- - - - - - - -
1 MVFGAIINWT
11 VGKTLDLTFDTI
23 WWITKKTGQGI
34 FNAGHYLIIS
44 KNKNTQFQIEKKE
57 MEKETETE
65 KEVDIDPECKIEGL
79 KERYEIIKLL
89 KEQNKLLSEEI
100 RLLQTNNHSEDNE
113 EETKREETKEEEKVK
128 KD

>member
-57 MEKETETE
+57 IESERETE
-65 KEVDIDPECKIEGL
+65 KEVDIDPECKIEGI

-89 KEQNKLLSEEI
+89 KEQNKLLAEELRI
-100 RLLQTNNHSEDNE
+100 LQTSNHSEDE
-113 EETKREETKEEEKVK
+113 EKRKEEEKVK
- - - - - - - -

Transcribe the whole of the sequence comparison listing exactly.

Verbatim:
1 MVFGAIINWT
11 VGKTLDLTFDTI
23 WWITKKTGQGI
34 FNAGHYLIIS
44 KNKNTQFQIEKKE
57 MEKETETE
65 KEVDIDPECKIEGL
79 KERYEIIKLL
89 KEQNKLLSEEI
100 RLLQTNNHSEDNE
113 EETKREETKEEEKVK
128 KD

>member
-57 MEKETETE
+57 IESERETE
-65 KEVDIDPECKIEGL
+65 KEVDIDPECKIEGI

-89 KEQNKLLSEEI
+89 KEQNKLLAEELRI
-100 RLLQTNNHSEDNE
+100 LQTSNHSEDE
-113 EETKREETKEEEKVK
+113 EKRKEEEKVK